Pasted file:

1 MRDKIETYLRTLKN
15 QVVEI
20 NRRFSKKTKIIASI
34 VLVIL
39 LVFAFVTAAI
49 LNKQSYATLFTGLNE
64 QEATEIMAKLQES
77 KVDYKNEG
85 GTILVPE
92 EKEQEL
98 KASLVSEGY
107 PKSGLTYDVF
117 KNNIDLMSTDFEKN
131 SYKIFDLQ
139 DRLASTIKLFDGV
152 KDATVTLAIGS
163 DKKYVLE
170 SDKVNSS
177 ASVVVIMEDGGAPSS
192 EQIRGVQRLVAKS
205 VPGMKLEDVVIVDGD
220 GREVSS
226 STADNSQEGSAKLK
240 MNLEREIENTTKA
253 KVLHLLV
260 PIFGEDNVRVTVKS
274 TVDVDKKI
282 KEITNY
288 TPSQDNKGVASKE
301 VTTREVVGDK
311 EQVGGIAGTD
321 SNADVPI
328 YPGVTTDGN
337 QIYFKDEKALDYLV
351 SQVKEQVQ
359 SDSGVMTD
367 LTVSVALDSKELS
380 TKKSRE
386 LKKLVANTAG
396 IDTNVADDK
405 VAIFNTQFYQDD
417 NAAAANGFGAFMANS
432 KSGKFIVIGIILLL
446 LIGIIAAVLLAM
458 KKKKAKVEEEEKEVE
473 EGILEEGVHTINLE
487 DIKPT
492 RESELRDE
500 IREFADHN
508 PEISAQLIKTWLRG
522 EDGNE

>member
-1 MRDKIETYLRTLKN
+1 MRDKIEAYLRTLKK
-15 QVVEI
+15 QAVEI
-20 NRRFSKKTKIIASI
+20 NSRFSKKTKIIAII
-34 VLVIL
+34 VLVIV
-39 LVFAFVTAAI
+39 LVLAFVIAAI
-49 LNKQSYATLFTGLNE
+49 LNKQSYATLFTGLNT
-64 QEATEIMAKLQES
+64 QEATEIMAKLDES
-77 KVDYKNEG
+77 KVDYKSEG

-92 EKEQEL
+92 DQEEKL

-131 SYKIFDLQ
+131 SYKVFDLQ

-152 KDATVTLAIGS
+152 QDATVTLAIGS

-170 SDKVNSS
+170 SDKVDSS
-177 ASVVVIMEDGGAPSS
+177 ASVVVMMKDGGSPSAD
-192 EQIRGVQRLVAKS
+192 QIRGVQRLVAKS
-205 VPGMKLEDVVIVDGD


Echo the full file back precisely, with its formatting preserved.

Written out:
1 MRDKIETYLRTLKN
15 QVVEI
20 NRRFSKKTKIIASI
34 VLVIL
39 LVFAFVTAAI
49 LNKQSYATLFTGLNE
64 QEATEIMAKLQES
77 KVDYKNEG
85 GTILVPE
92 EKEQEL
98 KASLVSEGY
107 PKSGLTYDVF
117 KNNIDLMSTDFEKN
131 SYKIFDLQ
139 DRLASTIKLFDGV
152 KDATVTLAIGS
163 DKKYVLE
170 SDKVNSS
177 ASVVVIMEDGGAPSS
192 EQIRGVQRLVAKS
205 VPGMKLEDVVIVDGD
220 GREVSS
226 STADNSQEGSAKLK
240 MNLEREIENTTKA
253 KVLHLLV
260 PIFGEDNVRVTVKS
274 TVDVDKKI
282 KEITNY
288 TPSQDNKGVASKE
301 VTTREVVGDK
311 EQVGGIAGTD
321 SNADVPI
328 YPGVTTDGN
337 QIYFKDEKALDYLV
351 SQVKEQVQ
359 SDSGVMTD
367 LTVSVALDSKELS
380 TKKSRE
386 LKKLVANTAG
396 IDTNVADDK
405 VAIFNTQFYQDD
417 NAAAANGFGAFMANS
432 KSGKFIVIGIILLL
446 LIGIIAAVLLAM
458 KKKKAKVEEEEKEVE
473 EGILEEGVHTINLE
487 DIKPT
492 RESELRDE
500 IREFADHN
508 PEISAQLIKTWLRG
522 EDGNE

>member
-1 MRDKIETYLRTLKN
+1 MRDKIEAYLRTLKK
-15 QVVEI
+15 QAVEI
-20 NRRFSKKTKIIASI
+20 NSRFSKKTKIIAII
-34 VLVIL
+34 VLVIV
-39 LVFAFVTAAI
+39 LVLAFVIAAI
-49 LNKQSYATLFTGLNE
+49 LNKQSYATLFTGLNT
-64 QEATEIMAKLQES
+64 QEATEIMAKLDES
-77 KVDYKNEG
+77 KVDYKSEG

-92 EKEQEL
+92 DQEEKL

-131 SYKIFDLQ
+131 SYKVFDLQ

-152 KDATVTLAIGS
+152 QDATVTLAIGS

-170 SDKVNSS
+170 SDKVDSS
-177 ASVVVIMEDGGAPSS
+177 ASVVVMMKDGGSPSAD
-192 EQIRGVQRLVAKS
+192 QIRGVQRLVAKS
-205 VPGMKLEDVVIVDGD